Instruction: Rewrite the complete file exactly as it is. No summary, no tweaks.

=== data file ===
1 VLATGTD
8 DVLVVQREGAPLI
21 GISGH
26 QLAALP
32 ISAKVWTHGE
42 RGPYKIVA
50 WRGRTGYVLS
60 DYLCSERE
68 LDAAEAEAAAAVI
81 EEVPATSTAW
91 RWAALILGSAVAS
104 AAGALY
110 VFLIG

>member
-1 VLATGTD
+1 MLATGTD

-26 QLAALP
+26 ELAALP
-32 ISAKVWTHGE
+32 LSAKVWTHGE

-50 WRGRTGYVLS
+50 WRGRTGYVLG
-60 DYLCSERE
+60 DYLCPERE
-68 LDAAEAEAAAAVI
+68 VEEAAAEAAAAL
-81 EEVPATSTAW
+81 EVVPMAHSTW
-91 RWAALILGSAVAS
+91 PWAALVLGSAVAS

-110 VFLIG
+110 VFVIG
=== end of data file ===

1 VLATGTD
8 DVLVVQREGAPLI
21 GISGH
26 QLAALP
32 ISAKVWTHGE
42 RGPYKIVA
50 WRGRTGYVLS
60 DYLCSERE
68 LDAAEAEAAAAVI
81 EEVPATSTAW
91 RWAALILGSAVAS
104 AAGALY
110 VFLIG

>member
-1 VLATGTD
+1 MLATGTD

-26 QLAALP
+26 ELAALP
-32 ISAKVWTHGE
+32 LSAKVWTHGE

-50 WRGRTGYVLS
+50 WRGRTGYVLG
-60 DYLCSERE
+60 DYLCPERE
-68 LDAAEAEAAAAVI
+68 VEEAAAEAAAAL
-81 EEVPATSTAW
+81 EVVPMAHSTW
-91 RWAALILGSAVAS
+91 PWAALVLGSAVAS

-110 VFLIG
+110 VFVIG